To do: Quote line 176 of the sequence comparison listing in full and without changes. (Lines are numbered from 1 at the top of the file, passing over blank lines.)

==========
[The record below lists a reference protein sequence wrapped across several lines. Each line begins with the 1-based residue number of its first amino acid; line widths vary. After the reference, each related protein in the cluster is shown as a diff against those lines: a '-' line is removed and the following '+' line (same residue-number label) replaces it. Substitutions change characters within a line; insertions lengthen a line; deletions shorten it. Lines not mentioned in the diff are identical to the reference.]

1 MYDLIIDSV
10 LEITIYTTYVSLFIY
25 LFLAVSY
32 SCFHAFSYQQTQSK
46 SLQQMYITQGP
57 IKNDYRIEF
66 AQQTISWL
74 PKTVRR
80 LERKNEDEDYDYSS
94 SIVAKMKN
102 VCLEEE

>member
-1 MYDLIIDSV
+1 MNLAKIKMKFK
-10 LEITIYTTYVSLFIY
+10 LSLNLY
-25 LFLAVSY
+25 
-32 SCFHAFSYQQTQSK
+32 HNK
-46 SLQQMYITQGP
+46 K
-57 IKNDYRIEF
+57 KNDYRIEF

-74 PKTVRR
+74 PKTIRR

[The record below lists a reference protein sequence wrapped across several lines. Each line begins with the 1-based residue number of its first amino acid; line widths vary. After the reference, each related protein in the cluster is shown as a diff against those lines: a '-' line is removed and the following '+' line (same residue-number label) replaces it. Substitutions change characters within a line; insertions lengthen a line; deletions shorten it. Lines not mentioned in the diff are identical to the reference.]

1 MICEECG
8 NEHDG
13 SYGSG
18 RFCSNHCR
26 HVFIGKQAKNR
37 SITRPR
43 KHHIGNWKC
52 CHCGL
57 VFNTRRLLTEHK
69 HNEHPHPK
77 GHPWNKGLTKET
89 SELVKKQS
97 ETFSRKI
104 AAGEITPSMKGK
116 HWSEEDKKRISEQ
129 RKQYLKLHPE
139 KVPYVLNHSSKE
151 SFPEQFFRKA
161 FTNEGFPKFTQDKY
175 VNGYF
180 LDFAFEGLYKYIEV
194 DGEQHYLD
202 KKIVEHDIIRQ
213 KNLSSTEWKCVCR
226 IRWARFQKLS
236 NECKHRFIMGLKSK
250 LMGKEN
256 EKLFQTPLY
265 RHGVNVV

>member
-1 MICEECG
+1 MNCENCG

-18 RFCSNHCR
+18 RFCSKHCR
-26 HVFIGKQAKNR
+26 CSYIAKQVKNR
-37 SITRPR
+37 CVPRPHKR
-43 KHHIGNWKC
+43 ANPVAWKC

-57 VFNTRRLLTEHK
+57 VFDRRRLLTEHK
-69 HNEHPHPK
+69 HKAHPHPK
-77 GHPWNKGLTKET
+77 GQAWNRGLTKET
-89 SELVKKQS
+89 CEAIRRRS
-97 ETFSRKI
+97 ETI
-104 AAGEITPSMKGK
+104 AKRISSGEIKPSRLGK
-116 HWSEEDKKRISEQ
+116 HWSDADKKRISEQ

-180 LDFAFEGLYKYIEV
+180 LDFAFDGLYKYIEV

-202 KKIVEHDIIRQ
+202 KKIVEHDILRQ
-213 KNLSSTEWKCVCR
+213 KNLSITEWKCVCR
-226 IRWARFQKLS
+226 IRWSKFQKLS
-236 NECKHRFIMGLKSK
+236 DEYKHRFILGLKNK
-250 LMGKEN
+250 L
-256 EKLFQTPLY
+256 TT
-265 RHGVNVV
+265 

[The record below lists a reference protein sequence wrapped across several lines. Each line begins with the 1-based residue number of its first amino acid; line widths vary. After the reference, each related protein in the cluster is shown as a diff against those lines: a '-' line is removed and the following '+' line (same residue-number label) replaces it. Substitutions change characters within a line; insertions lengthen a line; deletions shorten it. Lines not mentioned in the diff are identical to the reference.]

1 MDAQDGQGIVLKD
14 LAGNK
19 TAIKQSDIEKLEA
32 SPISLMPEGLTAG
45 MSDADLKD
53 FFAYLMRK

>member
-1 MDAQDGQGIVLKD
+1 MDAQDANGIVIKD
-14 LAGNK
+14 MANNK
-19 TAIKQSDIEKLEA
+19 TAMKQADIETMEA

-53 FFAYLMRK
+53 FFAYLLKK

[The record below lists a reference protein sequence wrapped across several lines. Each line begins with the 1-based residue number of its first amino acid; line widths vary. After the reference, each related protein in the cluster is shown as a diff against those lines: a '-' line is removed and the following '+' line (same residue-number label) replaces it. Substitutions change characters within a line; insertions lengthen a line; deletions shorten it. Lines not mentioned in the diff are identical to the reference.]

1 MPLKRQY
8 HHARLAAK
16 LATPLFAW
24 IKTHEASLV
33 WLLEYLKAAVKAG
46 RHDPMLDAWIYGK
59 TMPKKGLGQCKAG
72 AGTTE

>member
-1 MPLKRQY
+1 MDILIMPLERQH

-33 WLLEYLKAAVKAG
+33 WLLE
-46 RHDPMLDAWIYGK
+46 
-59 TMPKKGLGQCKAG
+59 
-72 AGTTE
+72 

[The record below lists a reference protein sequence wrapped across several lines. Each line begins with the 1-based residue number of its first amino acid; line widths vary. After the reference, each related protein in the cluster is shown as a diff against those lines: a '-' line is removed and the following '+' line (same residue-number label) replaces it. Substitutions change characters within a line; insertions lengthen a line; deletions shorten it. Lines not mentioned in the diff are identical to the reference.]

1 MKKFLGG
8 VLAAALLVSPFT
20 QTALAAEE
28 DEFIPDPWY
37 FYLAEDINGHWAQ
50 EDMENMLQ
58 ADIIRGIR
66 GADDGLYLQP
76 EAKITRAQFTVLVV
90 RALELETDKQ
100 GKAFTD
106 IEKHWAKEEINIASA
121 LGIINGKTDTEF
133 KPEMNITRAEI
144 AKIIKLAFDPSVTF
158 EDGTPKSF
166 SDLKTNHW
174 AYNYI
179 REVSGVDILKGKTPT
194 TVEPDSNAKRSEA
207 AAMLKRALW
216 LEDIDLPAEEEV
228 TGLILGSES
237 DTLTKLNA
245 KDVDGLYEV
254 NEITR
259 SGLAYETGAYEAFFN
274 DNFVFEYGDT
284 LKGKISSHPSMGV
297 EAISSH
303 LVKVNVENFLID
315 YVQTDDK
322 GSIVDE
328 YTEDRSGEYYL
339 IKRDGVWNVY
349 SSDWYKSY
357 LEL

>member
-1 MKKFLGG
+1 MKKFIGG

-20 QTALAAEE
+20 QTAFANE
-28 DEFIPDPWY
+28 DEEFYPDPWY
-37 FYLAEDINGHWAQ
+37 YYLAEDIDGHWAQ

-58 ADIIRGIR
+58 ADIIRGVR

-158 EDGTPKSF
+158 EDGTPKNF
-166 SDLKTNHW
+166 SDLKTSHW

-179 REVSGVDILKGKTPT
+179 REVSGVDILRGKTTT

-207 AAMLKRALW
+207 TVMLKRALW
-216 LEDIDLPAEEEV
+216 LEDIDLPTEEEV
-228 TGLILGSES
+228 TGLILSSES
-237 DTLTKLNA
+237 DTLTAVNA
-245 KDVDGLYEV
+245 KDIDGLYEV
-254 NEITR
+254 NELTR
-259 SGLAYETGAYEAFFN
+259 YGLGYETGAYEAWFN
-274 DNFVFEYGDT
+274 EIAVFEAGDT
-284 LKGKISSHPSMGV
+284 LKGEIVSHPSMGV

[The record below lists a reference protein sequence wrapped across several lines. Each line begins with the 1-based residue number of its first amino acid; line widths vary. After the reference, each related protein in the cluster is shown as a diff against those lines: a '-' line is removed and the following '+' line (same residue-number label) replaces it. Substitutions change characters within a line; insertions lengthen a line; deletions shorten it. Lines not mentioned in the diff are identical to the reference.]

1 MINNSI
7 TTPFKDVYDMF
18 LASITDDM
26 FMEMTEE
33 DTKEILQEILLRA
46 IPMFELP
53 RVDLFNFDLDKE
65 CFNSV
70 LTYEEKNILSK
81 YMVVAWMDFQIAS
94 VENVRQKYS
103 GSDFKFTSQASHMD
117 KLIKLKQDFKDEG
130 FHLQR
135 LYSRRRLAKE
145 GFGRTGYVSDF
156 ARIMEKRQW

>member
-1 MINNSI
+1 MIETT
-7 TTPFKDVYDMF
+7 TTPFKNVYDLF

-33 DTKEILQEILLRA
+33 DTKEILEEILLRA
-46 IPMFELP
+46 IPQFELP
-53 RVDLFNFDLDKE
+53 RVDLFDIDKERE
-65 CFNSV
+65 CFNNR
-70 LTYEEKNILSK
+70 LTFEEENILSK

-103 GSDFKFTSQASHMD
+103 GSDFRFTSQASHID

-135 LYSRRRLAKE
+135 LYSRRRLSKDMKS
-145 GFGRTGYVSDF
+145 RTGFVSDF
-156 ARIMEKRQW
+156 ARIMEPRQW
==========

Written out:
-20 QTALAAEE